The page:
Letters to the Editor - May 29

May 29, 2011

Are we ready for the Rapture?

To the editor:

Unless you had just recently married an heir to the British throne and your head was still in a cloud, then most of us heard the news that Jesus Christ was to return on May 21 at 6 p.m. This revelation was announced by Harold Camping, a Christian radio host in Oakland, Calif., and it seems he had gathered quite a following who believed him.

The Bible clearly states that no man has knowledge of the day Christ will return, although we are given "signs of the times" preceding this event referred to as the Rapture. The Bible says Jesus will come, "As a thief in the night" and reminds us to "Watch therefore; for you know not what hour the Lord does come."

For those of us who do believe the Bible is the word of God, most were saddened by Camping's assumptions, but he also should have caused Christians everywhere to do some real thinking. What if tomorrow or the next day, maybe even a year down the road, Jesus did return in a "twinkle of an eye?"

History has had other Campings along the way, but although they jumped the gun, the facts still remain the same. Is the church prepared or are we just playing church? Even more important, are we sitting around waiting to be taken out of here or are we about God's business until Christ returns?

Are Christians walking the walk to where we could have stood before our King and Lord had Christ returned on May 21? Have we talked, acted, forgiven, not judged and loved as Jesus taught, or should we reflect on something Camping might have made millions of Christians more aware of? The question forever remains, are we ready for the Rapture?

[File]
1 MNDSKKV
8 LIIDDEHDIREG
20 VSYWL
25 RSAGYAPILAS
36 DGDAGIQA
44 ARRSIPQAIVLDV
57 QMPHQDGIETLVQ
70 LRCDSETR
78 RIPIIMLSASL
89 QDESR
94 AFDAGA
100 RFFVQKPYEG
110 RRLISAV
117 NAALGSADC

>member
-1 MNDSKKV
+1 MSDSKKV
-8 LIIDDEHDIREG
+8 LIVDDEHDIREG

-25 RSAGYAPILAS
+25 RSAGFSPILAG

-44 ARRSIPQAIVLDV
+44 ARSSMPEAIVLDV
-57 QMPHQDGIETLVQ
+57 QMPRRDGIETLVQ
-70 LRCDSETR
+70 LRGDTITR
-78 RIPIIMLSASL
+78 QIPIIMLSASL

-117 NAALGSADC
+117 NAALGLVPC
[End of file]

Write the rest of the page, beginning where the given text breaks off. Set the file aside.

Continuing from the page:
Kate Prado

Visiting veterans were treated to fitting tribute

To the editor:

With Memorial Day fast approaching, I would like to relay a story about our veterans. I am a member of AMVETS Post 10 in Hagerstown. We got word of some veterans (World War II, Korea and Rosie the Riveters) from Illinois who were scheduled to have dinner between 5 and 7 p.m. at a local restaurant. We called the restaurant and confirmed that this was true. Post 10 asked if we could bring over the American, World War II and Korean flags.  

We set up about 5 p.m. and had a good group of AMVETS, AMVETS Riders and Marine Corps veterans. The first bus showed up about 6 p.m. They were greeted by the Marines in full dress uniform, AMVETS members and restaurant management. The reception line consisted of about 25 people. We shook hands with each and every person who got off the bus. They were welcomed to Hagerstown and thanked for their service to this great country.

It turned out to be 10 buses (200 veterans and about 100 support people). The veterans wore their appropriate hats (Marines, Army, Air Force, Navy, Airborne, etc.) Some had walkers, wheelchairs, canes; and some needed help to get around. I happened to be last in line, and a lot of the veterans had tears in their eyes. They claimed they had never had a reception like this in all their life. It was a very moving moment that will never be forgotten by anyone who was there. If you experience just one time in your life like this, you are fortunate.

They ranged in age from 84 to 97, and their trip was paid for by donations. Each caregiver with them paid their own way to be on the trip ($500 each), which took more than one year to plan. They had stopped in Shanksville, Pa., on their way to Hagerstown and were going to Washington, D.C., to see the war memorials. They will remember Hagerstown and we will remember them. A great job by our local military veterans and the restaurant. Job well done. God Bless America.

Charles Pope

Late charges send light bill skyrocketing

To the editor: